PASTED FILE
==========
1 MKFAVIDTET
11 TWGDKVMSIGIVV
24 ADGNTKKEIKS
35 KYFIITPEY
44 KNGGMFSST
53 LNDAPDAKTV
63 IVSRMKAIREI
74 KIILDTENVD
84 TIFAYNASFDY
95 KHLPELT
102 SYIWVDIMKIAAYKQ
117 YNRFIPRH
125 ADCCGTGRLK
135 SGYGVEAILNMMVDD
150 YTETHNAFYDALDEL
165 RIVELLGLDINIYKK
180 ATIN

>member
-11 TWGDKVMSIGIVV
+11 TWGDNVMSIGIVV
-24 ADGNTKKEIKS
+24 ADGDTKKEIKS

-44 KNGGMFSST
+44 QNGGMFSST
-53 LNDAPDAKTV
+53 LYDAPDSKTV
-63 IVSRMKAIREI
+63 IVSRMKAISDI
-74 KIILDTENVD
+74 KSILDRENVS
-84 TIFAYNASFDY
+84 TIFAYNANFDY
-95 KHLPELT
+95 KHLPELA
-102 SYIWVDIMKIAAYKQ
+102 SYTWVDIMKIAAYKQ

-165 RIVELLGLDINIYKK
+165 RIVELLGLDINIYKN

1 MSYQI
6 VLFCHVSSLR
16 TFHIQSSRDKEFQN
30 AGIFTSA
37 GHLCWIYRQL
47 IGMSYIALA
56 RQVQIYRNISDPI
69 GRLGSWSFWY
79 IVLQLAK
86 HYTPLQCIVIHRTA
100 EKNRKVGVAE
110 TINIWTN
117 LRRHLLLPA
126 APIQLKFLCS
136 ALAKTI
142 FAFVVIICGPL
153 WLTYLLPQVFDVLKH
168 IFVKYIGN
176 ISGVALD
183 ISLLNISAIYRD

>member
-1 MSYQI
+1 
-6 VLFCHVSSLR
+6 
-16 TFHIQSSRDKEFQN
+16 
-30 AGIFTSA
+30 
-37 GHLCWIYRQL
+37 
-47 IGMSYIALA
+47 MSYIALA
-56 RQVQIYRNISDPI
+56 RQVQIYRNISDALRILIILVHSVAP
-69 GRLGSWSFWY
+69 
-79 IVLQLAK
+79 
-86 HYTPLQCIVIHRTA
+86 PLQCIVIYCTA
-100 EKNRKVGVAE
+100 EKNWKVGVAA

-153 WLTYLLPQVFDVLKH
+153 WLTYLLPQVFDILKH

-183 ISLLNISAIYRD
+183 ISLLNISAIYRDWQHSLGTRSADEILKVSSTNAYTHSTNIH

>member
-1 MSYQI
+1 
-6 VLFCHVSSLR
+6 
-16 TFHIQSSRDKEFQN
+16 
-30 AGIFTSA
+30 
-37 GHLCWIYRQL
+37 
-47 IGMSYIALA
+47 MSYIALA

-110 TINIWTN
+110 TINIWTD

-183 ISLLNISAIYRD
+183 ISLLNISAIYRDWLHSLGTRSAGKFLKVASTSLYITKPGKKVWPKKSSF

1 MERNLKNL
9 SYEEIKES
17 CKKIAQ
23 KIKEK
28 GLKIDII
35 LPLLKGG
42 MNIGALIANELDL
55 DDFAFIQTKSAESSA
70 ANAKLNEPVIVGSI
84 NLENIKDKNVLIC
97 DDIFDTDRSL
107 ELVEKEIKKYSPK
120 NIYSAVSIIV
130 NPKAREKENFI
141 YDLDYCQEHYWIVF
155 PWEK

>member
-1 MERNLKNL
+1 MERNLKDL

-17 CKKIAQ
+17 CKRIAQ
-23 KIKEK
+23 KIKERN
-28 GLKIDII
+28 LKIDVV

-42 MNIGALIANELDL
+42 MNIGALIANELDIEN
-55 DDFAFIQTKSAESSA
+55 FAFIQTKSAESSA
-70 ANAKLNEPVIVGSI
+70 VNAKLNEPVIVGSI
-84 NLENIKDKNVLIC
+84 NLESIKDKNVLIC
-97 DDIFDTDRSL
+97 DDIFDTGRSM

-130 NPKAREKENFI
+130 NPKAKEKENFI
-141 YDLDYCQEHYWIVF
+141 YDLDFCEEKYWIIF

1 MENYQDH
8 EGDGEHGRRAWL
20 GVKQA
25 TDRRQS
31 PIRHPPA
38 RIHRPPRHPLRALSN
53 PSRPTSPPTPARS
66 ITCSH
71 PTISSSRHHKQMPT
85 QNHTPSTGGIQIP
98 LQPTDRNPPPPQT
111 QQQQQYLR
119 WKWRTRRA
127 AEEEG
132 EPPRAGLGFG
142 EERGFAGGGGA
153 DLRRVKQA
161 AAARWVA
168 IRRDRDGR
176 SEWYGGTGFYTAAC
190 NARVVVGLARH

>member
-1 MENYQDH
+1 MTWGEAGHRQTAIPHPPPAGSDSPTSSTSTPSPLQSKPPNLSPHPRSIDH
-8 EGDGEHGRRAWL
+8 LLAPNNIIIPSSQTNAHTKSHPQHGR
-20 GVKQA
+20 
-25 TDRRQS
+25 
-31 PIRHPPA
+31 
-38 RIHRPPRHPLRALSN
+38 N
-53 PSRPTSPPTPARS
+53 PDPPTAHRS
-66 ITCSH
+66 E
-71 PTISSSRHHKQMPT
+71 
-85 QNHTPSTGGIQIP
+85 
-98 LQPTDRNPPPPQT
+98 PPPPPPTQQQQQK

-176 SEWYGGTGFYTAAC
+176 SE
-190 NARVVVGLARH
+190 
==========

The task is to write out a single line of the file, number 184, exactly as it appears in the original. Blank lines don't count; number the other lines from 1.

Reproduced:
-98 LQPTDRNPPPPQT